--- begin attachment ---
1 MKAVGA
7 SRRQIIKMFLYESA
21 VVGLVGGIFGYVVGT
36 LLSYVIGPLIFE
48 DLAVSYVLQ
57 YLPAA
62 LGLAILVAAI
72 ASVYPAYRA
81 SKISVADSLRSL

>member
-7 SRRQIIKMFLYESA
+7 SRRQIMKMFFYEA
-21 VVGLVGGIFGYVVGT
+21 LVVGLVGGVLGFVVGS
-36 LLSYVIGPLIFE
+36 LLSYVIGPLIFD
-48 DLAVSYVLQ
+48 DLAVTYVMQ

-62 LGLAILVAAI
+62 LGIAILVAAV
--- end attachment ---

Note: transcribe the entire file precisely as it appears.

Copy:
1 MKAVGA
7 SRRQIIKMFLYESA
21 VVGLVGGIFGYVVGT
36 LLSYVIGPLIFE
48 DLAVSYVLQ
57 YLPAA
62 LGLAILVAAI
72 ASVYPAYRA
81 SKISVADSLRSL

>member
-7 SRRQIIKMFLYESA
+7 SRRQIMKMFFYEA
-21 VVGLVGGIFGYVVGT
+21 LVVGLVGGVLGFVVGS
-36 LLSYVIGPLIFE
+36 LLSYVIGPLIFD
-48 DLAVSYVLQ
+48 DLAVTYVMQ

-62 LGLAILVAAI
+62 LGIAILVAAV